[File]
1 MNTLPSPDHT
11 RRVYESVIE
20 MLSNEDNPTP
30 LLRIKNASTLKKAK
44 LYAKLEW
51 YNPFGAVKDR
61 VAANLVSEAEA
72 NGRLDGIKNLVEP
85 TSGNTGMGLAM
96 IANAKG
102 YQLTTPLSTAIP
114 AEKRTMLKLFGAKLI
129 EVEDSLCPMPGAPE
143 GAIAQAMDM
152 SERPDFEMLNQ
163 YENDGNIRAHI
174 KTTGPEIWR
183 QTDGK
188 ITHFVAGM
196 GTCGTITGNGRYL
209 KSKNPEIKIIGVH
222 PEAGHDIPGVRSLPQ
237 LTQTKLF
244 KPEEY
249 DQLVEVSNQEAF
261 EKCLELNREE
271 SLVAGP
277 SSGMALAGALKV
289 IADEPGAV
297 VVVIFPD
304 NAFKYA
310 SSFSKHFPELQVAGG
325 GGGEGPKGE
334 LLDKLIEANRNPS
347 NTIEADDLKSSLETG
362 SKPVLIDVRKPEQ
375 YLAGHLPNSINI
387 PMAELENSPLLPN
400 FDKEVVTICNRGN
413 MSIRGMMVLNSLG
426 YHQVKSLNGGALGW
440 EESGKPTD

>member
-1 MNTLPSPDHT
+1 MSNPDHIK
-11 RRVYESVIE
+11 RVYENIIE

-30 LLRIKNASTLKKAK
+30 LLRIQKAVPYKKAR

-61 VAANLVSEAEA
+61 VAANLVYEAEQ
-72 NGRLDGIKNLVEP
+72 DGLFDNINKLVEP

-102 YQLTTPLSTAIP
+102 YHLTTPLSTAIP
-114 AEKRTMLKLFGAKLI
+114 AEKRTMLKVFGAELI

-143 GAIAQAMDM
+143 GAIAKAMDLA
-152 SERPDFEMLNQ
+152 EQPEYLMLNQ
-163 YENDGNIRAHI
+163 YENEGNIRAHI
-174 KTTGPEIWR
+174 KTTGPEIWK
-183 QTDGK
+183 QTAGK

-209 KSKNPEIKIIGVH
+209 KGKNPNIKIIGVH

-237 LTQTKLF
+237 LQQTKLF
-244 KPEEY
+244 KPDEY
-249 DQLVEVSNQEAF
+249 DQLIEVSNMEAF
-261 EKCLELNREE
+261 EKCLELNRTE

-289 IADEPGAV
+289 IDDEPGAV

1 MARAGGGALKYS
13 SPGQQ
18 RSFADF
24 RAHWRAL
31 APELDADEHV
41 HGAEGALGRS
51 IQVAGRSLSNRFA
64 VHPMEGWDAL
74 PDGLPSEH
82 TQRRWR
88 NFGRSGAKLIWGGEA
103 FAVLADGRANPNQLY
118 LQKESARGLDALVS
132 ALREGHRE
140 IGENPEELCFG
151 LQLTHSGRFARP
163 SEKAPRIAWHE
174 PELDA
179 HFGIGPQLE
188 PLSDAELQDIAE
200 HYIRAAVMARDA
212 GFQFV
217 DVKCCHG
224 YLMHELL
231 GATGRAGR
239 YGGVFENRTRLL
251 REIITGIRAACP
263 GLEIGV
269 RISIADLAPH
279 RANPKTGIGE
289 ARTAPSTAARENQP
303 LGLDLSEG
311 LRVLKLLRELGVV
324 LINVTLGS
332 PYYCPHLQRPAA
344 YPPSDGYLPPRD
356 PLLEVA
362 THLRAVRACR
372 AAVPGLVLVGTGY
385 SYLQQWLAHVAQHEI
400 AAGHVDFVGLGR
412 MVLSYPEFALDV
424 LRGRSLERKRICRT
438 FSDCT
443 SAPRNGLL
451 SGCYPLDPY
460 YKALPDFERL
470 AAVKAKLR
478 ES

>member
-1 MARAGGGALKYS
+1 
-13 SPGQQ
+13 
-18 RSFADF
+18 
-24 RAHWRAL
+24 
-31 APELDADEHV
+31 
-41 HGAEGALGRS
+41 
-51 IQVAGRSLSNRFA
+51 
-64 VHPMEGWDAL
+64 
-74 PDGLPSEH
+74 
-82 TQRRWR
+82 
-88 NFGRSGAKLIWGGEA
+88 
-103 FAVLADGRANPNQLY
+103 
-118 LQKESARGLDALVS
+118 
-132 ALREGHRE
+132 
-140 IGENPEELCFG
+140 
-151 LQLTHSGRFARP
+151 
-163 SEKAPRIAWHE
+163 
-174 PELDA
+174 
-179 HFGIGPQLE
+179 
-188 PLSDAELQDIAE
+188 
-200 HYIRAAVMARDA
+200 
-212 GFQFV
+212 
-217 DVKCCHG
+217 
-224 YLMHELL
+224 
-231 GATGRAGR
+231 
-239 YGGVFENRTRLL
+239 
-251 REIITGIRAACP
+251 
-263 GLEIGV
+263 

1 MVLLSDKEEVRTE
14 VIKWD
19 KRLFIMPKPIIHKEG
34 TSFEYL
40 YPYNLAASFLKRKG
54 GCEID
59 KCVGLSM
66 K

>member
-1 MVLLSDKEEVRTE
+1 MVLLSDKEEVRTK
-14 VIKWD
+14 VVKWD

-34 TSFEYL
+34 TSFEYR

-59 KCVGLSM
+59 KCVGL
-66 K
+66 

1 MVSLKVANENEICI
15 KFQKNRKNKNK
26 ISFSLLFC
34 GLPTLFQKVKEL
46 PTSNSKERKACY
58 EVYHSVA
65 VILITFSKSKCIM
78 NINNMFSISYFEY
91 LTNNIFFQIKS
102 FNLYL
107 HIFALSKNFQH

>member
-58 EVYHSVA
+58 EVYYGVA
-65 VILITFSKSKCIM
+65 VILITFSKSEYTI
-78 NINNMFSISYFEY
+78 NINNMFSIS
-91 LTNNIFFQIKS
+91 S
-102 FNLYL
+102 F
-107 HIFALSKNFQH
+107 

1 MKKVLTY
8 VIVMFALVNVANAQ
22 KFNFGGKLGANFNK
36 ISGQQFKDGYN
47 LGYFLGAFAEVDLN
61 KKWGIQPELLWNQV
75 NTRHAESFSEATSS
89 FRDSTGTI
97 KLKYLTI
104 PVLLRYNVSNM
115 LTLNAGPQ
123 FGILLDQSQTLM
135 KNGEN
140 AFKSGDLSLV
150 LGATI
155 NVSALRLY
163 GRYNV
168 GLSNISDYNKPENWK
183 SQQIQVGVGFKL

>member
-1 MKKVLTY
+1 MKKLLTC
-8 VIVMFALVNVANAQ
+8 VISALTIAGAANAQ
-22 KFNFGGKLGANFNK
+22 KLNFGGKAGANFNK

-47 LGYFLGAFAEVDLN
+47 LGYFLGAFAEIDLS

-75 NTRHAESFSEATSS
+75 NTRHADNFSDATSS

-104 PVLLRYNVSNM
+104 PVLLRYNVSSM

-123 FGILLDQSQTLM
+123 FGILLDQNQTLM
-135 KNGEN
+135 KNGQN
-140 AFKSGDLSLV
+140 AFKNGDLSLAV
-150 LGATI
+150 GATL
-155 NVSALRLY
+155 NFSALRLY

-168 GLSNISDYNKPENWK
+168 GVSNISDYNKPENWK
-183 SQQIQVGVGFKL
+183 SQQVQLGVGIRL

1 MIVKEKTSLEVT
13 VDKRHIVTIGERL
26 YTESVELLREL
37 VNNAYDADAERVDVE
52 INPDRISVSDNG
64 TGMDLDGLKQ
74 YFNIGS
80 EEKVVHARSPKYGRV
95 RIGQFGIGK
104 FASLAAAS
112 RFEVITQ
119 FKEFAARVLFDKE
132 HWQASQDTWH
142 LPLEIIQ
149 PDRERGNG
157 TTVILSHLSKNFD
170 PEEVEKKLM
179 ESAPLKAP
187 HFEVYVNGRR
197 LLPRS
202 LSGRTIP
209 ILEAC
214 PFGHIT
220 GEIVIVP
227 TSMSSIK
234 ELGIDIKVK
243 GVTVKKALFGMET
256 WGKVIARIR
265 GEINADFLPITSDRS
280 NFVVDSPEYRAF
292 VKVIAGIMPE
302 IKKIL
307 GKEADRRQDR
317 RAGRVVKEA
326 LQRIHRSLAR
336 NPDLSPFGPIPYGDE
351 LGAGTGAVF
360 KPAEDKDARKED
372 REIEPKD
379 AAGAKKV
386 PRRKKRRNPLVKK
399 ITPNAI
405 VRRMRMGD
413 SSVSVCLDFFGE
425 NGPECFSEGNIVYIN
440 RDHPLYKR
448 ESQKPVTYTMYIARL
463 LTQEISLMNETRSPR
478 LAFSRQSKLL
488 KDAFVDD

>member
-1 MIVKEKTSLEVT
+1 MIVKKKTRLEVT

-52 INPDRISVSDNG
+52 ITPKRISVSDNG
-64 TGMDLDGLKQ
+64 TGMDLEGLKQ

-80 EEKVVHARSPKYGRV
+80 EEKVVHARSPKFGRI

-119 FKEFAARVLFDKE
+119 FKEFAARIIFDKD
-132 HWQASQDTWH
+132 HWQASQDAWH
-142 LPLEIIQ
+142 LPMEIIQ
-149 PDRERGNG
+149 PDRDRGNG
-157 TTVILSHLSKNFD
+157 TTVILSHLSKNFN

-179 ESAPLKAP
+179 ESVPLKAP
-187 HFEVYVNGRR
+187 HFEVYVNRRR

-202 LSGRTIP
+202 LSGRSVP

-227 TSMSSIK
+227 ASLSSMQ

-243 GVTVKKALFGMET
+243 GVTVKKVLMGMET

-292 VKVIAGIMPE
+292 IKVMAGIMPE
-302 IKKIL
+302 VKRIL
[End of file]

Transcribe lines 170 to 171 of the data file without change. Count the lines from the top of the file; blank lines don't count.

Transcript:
-200 HYIRAAVMARDA
+200 